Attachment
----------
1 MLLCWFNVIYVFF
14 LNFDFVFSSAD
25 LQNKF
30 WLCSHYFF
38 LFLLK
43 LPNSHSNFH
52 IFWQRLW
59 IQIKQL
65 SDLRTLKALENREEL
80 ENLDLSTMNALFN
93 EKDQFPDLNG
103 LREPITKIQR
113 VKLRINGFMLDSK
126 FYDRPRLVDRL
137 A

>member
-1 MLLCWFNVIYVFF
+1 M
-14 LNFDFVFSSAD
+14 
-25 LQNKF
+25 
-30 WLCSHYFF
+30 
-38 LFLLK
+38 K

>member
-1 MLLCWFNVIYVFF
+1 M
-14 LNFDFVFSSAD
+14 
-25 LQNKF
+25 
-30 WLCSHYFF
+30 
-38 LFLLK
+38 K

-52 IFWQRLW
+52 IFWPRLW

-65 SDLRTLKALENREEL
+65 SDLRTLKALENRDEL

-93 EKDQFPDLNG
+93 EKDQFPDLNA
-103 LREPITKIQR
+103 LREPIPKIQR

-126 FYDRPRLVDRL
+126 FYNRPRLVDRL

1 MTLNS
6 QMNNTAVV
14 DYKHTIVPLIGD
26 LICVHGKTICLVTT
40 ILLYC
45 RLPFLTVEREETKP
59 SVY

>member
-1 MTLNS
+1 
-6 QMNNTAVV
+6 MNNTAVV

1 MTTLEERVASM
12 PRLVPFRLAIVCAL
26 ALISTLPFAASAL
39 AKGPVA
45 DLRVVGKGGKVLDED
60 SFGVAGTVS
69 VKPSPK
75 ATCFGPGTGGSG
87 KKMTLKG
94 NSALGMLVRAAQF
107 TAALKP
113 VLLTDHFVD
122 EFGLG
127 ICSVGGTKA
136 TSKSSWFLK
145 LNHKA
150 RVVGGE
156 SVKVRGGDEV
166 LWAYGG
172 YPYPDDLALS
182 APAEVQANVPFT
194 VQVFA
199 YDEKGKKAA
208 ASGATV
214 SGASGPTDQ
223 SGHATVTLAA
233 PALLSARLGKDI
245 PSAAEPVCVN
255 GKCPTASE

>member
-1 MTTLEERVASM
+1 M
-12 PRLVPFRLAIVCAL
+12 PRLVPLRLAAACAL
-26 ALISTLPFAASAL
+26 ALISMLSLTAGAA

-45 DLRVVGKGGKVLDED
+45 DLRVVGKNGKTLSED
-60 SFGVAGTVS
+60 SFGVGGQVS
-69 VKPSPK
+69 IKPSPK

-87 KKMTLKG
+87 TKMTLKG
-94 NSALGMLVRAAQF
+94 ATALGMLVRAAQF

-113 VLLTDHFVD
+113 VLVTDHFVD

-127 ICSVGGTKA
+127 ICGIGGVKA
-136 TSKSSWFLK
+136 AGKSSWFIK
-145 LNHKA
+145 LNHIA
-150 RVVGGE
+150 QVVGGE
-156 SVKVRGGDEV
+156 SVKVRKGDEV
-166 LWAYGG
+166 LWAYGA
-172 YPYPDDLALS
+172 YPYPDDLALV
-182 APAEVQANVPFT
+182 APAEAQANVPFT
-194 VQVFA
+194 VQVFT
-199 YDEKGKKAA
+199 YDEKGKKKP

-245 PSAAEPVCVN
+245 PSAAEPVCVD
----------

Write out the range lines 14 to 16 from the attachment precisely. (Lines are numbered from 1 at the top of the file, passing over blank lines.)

126 FYDRPRLVDRL
137 A

>member